I’ve spent the last week walking in the paths of courageous men and women, climbing the stairs of those who shaped American history, standing on the platform in churches that shaped American religion, and walking the grounds of some of our most influential institutions of higher education. One of the words that has most often come up this week is courage. Accomplishing what these men achieved required incredible courage. Between this trip and my trip to Washington D.C. 18 months ago, I’ve studied George Washington, John Adams, John Quincy Adams, Thomas Jefferson, James Madison, Benjamin Franklin, Roger Williams, Nathaniel Greene, and James Otis just to name a few.
Many of these names I’ve known since childhood, they are the American heroes that formed our nation. Others, like Roger Williams I studied in my theological studies (more on that in my next post). But some like Nathaniel Green and James Otis were names that only appeared upon closer examination of the events that shaped our revolution. Nathaniel Greene was the man that Washington chose to be his successor should he die in combat. James Otis was an influence on John Adams and a partner of Samuel Adams in the ideas that got the revolutionaries going.
Does their lesser recognition make them any less heroic? Does it change the courage with which these men lived and acted? In that first battle of the Revolutionary War, 4,000 men heeded the call to arms and swelled the ranks of what would become the Continental Army. Are they any less heroic because their names are unsung?
I love spending time with college students and grad students like this. It is such a great reminder of the potential of the American church. The expectant energy and eager anticipation of innovations not yet developed, of songs not yet written, of battles not yet fought… There is so much potential, but it will require an incredible amount of courage to see this ambition come to fruition. But courage is not a necessary trait of the young, it is a necessary quality of all men “called according to His purpose” (Romans 8:28).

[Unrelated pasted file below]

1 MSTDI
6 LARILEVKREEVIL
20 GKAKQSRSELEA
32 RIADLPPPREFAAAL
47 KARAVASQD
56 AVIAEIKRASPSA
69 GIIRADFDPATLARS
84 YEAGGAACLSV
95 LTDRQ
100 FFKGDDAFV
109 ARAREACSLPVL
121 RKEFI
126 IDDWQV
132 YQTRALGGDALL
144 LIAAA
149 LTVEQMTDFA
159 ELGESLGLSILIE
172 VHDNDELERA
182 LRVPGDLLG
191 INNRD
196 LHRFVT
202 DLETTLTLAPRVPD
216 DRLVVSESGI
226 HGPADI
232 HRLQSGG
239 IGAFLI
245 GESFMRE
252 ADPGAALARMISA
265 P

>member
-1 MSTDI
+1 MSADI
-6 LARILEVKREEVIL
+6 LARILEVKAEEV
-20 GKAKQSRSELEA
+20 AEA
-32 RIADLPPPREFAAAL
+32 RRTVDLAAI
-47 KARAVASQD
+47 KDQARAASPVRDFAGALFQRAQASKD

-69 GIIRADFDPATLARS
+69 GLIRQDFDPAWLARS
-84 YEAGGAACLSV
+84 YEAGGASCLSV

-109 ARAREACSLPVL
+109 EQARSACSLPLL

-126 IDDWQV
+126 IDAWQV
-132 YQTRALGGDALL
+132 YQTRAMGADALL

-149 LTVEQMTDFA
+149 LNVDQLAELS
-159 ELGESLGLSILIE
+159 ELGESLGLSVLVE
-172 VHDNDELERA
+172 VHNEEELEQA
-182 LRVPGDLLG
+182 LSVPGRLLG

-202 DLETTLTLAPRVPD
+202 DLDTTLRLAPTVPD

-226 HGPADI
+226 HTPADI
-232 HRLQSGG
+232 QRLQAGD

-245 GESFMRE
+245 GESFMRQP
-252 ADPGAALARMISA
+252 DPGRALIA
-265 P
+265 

We are in desperate need of heroes. We need men and women to be courageous politicians, doctors, teachers & principals, accountants, well techs, maids, cops, lawyers, etc… We are in desperate need of men who will be courageous husbands, laying themselves down for their wives, and fathers, loving their children unconditionally. We are in desperate need of women who will be courageous wives, serving their husbands, and mothers, compassionately caring for their children. We are in desperate need of courageous church members who will share the gospel. We are in desperate need of heroes.
We need people to stop living life trying to avoid “doing bad things” and to live life in courageous pursuit of right. Can you be courageous this week? Your courage may not land you next to Washington in American history, but maybe your courage can inspire a little more courage and who knows…